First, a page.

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Originally published Thursday, April 11, 2013 at 3:02 PM

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‘Not Today’: a faith-based film on a mission to end sex-trafficking

A movie review of “Not Today,” a faith-based film about a troubled young man trying to find a girl sold into slavery in India. It’s barely competent but full of good intentions.

Special to The Seattle Times

Review 1.5 stars

‘Not Today,’ with Cody Longo, John Schneider, Cassie Scerbo, Shari Rigby, Persis Karen, Walid Amini. Written and directed by Jon Van Dyke. 104 minutes. Rated PG-13 for mature themes. Several theaters.

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The faith-based Christian film “Not Today” is so defined by its worthy mission to help end sex trafficking that commenting on its artistic quality is akin to reviewing a public service announcement.

Still, this movie aims to persuade through commercial appeal. On that score, “Not Today” barely works, but it gets by on ambition.

A story of personal transformation against a backdrop of human exploitation, “Not Today” stars Cody Longo as a pampered, self-pitying young man named Caden. A child of recent divorce, the distraught Caden gave up church to become a party animal. He’s nearly lost the affections of a straight-arrow girlfriend (Cassie Scerbo) and worries his indulgent mom (Shari Rigby) and wary stepfather (John Schneider).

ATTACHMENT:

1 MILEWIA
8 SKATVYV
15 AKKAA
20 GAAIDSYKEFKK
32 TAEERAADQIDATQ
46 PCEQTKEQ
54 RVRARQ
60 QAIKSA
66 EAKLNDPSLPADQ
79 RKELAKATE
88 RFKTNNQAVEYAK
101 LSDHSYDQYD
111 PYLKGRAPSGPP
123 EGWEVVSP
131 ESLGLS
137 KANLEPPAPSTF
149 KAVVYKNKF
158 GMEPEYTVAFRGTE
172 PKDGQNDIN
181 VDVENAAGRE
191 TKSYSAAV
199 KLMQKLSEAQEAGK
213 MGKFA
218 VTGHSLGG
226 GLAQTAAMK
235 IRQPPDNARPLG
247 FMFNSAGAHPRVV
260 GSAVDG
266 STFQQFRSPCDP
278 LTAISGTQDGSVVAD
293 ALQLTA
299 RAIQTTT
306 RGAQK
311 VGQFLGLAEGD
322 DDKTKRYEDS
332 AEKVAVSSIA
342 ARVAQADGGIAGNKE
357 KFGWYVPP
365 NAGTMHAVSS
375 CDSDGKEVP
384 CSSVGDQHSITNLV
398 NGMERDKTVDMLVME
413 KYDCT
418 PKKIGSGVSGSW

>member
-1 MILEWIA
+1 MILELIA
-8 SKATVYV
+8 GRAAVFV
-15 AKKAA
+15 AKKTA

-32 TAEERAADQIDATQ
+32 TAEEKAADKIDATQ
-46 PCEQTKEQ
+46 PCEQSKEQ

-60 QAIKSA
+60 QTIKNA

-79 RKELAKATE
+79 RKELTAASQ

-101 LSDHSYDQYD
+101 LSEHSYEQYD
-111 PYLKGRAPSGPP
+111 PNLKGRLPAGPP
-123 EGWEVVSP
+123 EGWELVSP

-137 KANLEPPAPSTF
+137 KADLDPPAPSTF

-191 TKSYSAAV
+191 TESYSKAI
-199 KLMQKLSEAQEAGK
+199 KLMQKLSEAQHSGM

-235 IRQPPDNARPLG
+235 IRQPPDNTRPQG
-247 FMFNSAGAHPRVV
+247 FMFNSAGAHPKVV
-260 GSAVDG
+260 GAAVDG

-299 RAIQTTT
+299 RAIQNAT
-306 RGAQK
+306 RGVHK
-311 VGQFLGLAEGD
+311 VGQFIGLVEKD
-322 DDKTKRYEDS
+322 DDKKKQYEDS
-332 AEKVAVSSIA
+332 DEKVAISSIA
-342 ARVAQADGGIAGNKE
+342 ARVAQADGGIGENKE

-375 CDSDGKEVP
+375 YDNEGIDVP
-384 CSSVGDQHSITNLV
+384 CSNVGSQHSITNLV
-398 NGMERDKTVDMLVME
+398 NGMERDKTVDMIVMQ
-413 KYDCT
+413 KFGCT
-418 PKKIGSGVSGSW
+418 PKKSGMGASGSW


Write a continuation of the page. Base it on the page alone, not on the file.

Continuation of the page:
While on a vacation in India with loutish pals, Caden cruelly berates a desperate, homeless father, Kiran (Walid Amini), who begs for food money for his young daughter, Annika (Persis Karen). Driven by guilt, Caden later approaches Kiran only to find he unwittingly sold his daughter into sexual slavery.

From that moment, “Not Today” — quite unexpectedly — becomes a variation on John Ford’s classic “The Searchers,” with young Caden vaguely in the John Wayne role of an embittered anti-hero in dogged pursuit of a missing girl, accompanied in this case by her father.

It would be nice to say this inspired idea yielded a strong film, but “Not Today” requires audience goodwill to get through it.

Writer-director Jon Van Dyke offers rugged production values, and his real agenda — getting Christian viewers to help end sex trafficking — mires the movie in self-conscious angst and speeches.

Longo makes things harder with a strained, shrill performance as a boy-man doubting God.

The real purpose of “Not Today” is found in its coda: a direct plea for people to get involved. Who can argue with that?

Tom Keogh:

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